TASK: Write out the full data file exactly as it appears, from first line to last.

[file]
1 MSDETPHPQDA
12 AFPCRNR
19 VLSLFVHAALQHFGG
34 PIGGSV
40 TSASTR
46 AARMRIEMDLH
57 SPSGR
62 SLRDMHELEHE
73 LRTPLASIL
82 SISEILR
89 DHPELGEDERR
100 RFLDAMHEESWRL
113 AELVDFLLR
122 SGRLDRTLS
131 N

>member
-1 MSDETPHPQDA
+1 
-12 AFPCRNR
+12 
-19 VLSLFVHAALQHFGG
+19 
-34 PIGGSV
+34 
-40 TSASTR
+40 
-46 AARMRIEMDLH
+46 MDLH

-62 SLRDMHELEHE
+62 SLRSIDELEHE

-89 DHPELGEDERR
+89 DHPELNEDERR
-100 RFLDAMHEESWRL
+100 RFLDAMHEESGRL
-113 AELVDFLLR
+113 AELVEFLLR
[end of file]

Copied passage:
1 MSDETPHPQDA
12 AFPCRNR
19 VLSLFVHAALQHFGG
34 PIGGSV
40 TSASTR
46 AARMRIEMDLH
57 SPSGR
62 SLRDMHELEHE
73 LRTPLASIL
82 SISEILR
89 DHPELGEDERR
100 RFLDAMHEESWRL
113 AELVDFLLR
122 SGRLDRTLS
131 N

>member
-1 MSDETPHPQDA
+1 
-12 AFPCRNR
+12 
-19 VLSLFVHAALQHFGG
+19 
-34 PIGGSV
+34 
-40 TSASTR
+40 
-46 AARMRIEMDLH
+46 MDLH

-62 SLRDMHELEHE
+62 SLRSIDELEHE

-89 DHPELGEDERR
+89 DHPELNEDERR
-100 RFLDAMHEESWRL
+100 RFLDAMHEESGRL
-113 AELVDFLLR
+113 AELVEFLLR